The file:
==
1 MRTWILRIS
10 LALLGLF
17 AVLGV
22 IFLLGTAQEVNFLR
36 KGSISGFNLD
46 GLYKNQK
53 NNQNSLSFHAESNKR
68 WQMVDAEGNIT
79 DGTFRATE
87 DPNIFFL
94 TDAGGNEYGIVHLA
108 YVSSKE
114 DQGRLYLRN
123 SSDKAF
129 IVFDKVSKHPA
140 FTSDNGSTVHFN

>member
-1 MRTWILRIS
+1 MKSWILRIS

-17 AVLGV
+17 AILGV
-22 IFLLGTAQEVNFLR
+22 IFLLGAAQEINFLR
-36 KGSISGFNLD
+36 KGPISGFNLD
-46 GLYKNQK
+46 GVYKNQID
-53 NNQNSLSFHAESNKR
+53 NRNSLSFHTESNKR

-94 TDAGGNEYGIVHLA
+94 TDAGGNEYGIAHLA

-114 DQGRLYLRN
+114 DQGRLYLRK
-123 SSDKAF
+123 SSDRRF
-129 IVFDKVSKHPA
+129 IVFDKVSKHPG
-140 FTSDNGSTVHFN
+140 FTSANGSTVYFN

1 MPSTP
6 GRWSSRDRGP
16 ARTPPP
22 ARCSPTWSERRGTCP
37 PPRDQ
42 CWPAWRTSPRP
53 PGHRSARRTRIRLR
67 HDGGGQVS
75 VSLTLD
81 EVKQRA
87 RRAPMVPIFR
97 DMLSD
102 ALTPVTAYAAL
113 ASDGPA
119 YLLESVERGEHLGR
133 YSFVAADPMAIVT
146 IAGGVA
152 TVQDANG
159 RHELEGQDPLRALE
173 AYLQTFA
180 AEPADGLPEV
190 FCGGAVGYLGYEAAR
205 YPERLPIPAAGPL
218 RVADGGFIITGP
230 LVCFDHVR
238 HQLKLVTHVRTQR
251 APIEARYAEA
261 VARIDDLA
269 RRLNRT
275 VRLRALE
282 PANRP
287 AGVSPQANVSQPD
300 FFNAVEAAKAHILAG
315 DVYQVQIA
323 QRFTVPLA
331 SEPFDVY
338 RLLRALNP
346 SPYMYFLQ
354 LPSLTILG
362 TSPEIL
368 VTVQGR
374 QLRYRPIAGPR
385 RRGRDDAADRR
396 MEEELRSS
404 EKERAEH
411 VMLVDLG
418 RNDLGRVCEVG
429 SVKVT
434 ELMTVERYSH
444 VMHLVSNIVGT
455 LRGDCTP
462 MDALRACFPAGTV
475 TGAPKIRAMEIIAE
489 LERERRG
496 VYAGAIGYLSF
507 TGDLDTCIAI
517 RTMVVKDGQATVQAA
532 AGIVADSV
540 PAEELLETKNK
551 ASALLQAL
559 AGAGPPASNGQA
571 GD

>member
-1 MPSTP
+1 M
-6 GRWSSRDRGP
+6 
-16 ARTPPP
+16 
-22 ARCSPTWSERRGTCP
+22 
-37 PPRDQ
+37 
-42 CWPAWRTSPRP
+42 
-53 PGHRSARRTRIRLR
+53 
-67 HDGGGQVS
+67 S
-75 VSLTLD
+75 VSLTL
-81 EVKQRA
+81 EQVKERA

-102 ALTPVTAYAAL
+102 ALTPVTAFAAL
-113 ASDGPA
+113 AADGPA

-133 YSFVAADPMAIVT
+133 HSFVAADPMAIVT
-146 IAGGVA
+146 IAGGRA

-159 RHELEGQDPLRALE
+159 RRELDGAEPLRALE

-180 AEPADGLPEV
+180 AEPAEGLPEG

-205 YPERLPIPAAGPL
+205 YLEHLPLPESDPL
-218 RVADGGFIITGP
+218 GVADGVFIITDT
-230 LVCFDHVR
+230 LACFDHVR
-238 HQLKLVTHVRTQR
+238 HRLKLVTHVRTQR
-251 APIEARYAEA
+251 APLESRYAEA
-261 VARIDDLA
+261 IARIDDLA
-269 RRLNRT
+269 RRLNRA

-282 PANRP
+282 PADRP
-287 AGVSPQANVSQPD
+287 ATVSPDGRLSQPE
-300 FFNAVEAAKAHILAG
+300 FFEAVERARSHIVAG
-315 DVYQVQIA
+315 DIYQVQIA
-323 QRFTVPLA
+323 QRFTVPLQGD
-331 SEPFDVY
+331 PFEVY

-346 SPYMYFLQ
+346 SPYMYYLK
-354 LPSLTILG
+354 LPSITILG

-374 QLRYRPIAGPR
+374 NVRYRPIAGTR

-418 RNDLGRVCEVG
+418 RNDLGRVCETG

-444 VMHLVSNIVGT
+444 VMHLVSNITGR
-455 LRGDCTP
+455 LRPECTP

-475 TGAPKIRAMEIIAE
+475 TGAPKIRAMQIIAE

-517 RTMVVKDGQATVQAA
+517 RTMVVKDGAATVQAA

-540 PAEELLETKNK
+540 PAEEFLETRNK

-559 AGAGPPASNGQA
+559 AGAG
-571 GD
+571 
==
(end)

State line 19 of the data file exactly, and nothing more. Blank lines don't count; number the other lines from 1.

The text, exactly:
+1 MKSWILRIS